His career stretched over 15 years and is thought to have included over 500 fights.
He had claimed the unofficial world title by stopping Joe Symonds in London on 14 February, 1916, and he defended that crown against Tancy Lee in June.
But it was not until he stopped Italian-American Young Zulu Kid in the 11th round in London that he was recognised officially as the world champion.
The Brooklyn man - also known as the "Fighting Newsboy" - was three inches shorter than Wilde, and could not match the Welshman's power or speed in a one-sided contest.
Wilde, born in Quaker's Yard near Merthyr Tydfil, served as a sergeant instructor in the Great War.
His reputation was largely cemented on the world flyweight champion's triumphant six-month tour of North America in 1919-20 - although he already had well over 100 fights to his name in Britain by that point and was probably past his best.
Wilde's success proved his downfall. Having beaten everyone at his weight, he had to take fights against much heavier men.
Wilde won 10 of those 11 bouts across the Atlantic, dropping just one newspaper decision in a "no-contest" clash with Jackie Sharkey.
The "Tylorstown Terror" returned to Britain, where his practice of fighting heavier men finally caught up with him against the excellent bantamweight Peter Herman.
The American came in way over the agreed weight, but the Prince of Wales persuaded a reluctant Wilde to fight before a packed Royal Albert Hall.
The outgunned Welshman took a terrible beating that he never fully recovered from, the finale coming with a Herman punch in the 17th round that sent Wilde through the ropes and gave him severe concussion as his head cracked the ringside floor.
Wins over the likes of Johnny Buff and Abe Goldstein confirmed his fearsome reputation, but still Wilde chose to make the mistake of so many ageing champions, believing he still had the goods to handle the popular young challenger.
In front of over 20,000 fervent fans, 31-year-old Wilde opened with his usual aggressive style, but he found that Villa was taking his blows and returning them with interest.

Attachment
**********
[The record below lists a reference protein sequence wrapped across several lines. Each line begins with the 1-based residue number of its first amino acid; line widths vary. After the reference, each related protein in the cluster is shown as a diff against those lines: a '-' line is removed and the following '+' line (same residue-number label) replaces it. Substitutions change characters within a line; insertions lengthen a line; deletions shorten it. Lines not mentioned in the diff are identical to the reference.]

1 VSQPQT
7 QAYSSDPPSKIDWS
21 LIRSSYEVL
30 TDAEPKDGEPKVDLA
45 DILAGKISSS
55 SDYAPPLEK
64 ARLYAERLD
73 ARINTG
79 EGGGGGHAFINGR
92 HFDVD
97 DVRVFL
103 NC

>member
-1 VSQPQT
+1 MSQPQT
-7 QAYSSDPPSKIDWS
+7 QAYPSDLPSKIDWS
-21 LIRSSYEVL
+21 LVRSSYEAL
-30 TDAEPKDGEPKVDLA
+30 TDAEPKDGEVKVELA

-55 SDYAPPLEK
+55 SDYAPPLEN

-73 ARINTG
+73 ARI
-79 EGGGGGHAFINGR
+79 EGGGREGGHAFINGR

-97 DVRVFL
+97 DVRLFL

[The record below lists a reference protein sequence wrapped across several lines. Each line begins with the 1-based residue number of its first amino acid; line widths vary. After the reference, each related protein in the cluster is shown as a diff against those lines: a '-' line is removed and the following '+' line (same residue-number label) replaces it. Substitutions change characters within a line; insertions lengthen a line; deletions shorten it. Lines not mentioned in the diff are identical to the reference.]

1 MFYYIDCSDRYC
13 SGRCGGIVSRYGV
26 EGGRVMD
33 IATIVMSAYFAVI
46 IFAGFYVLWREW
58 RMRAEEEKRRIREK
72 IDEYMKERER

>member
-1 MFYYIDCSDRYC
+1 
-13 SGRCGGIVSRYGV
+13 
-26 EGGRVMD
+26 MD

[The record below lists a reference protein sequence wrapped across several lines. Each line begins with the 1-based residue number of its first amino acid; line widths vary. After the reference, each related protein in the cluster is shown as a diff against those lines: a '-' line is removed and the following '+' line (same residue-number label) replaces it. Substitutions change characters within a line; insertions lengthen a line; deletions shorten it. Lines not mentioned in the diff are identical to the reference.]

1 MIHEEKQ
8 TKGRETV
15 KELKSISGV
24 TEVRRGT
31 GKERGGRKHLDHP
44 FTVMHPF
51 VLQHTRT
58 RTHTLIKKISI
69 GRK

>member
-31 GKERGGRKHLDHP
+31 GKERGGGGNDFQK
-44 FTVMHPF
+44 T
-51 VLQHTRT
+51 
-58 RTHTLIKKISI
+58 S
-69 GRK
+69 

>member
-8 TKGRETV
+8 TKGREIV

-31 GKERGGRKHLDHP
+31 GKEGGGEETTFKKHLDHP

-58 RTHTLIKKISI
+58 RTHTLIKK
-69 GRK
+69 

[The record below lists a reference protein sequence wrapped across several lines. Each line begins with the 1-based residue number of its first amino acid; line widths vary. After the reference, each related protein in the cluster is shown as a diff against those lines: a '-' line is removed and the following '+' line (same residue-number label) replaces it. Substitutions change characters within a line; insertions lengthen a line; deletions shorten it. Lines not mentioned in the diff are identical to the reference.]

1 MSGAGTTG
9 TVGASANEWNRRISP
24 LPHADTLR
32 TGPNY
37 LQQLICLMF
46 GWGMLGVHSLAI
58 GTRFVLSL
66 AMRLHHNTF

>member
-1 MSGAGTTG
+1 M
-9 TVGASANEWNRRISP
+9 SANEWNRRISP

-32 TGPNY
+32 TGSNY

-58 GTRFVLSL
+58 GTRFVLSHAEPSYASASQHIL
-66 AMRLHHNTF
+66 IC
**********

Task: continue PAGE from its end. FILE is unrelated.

At the end of the second, the heavy-punching 22-year-old caught Wilde after he had already heard the bell with a blow that left him concussed.
The great trainer Ray Arcel, watching from ringside after working on the undercard, had been impressed by Wilde's early form and felt that his corner men should have cried foul after Villa's blow.
Arcel believed that a disqualification may have resulted, and at least Wilde would have been given more time to recover.
Wilde made a misguided comeback against the great Pancho Villa
The Welshman somehow came out for the third, taking a fearful beating before being stopped in the seventh with a brutal knock-out combination.
He lost his memory afterwards, and did not recognise his wife for three weeks.
The bout was officially Wilde's fourth loss from 149 encounters, but it is thought that if his booth encounters are included he may have fought more than 1,000 times.
He went into business with a cinema chain, made regular television appearances, and wrote a column for the News of the World.
Wilde was inducted into the World Boxing Hall of Fame in 1959 and the International Boxing Hall of Fame in 1990, and Villa would later join him in both institutions.
But the story of one of Wales' true sporting greats has a tragic end.
He was mugged on a Cardiff railway platform in 1965 and spent his last four years in Whitchurch Hospital, dying at the age of 76.
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